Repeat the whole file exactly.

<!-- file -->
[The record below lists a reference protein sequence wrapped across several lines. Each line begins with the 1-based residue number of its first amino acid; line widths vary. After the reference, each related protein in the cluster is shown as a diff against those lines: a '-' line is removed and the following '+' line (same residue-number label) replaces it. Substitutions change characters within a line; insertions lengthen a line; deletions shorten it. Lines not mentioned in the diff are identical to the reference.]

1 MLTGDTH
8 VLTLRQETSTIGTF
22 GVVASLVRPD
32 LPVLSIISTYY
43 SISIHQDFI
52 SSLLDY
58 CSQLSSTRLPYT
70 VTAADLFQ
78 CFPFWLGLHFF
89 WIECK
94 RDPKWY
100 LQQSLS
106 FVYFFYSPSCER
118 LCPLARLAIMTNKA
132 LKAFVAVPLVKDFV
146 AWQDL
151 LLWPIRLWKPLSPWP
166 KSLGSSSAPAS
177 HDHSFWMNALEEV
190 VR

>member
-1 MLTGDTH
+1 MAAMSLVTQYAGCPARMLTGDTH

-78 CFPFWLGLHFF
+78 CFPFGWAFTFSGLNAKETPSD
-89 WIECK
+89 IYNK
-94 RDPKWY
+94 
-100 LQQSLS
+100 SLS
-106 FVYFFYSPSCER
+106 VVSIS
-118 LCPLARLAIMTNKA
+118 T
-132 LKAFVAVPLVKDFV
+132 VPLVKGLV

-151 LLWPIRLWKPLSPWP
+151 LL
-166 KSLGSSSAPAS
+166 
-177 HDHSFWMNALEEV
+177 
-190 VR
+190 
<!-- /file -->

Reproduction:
[The record below lists a reference protein sequence wrapped across several lines. Each line begins with the 1-based residue number of its first amino acid; line widths vary. After the reference, each related protein in the cluster is shown as a diff against those lines: a '-' line is removed and the following '+' line (same residue-number label) replaces it. Substitutions change characters within a line; insertions lengthen a line; deletions shorten it. Lines not mentioned in the diff are identical to the reference.]

1 MLTGDTH
8 VLTLRQETSTIGTF
22 GVVASLVRPD
32 LPVLSIISTYY
43 SISIHQDFI
52 SSLLDY
58 CSQLSSTRLPYT
70 VTAADLFQ
78 CFPFWLGLHFF
89 WIECK
94 RDPKWY
100 LQQSLS
106 FVYFFYSPSCER
118 LCPLARLAIMTNKA
132 LKAFVAVPLVKDFV
146 AWQDL
151 LLWPIRLWKPLSPWP
166 KSLGSSSAPAS
177 HDHSFWMNALEEV
190 VR

>member
-1 MLTGDTH
+1 MAAMSLVTQYAGCPARMLTGDTH

-78 CFPFWLGLHFF
+78 CFPFGWAFTFSGLNAKETPSD
-89 WIECK
+89 IYNK
-94 RDPKWY
+94 
-100 LQQSLS
+100 SLS
-106 FVYFFYSPSCER
+106 VVSIS
-118 LCPLARLAIMTNKA
+118 T
-132 LKAFVAVPLVKDFV
+132 VPLVKGLV

-151 LLWPIRLWKPLSPWP
+151 LL
-166 KSLGSSSAPAS
+166 
-177 HDHSFWMNALEEV
+177 
-190 VR
+190 